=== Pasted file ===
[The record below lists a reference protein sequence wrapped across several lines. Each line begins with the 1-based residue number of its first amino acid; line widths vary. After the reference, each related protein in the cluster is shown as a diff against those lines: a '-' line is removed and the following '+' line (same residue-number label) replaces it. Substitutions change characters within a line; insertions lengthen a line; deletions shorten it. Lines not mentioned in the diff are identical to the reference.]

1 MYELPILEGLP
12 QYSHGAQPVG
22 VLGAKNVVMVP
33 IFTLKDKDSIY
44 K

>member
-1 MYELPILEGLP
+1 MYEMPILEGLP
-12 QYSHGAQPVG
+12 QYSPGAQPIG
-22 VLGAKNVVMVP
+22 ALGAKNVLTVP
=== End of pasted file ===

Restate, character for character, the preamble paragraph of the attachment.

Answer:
[The record below lists a reference protein sequence wrapped across several lines. Each line begins with the 1-based residue number of its first amino acid; line widths vary. After the reference, each related protein in the cluster is shown as a diff against those lines: a '-' line is removed and the following '+' line (same residue-number label) replaces it. Substitutions change characters within a line; insertions lengthen a line; deletions shorten it. Lines not mentioned in the diff are identical to the reference.]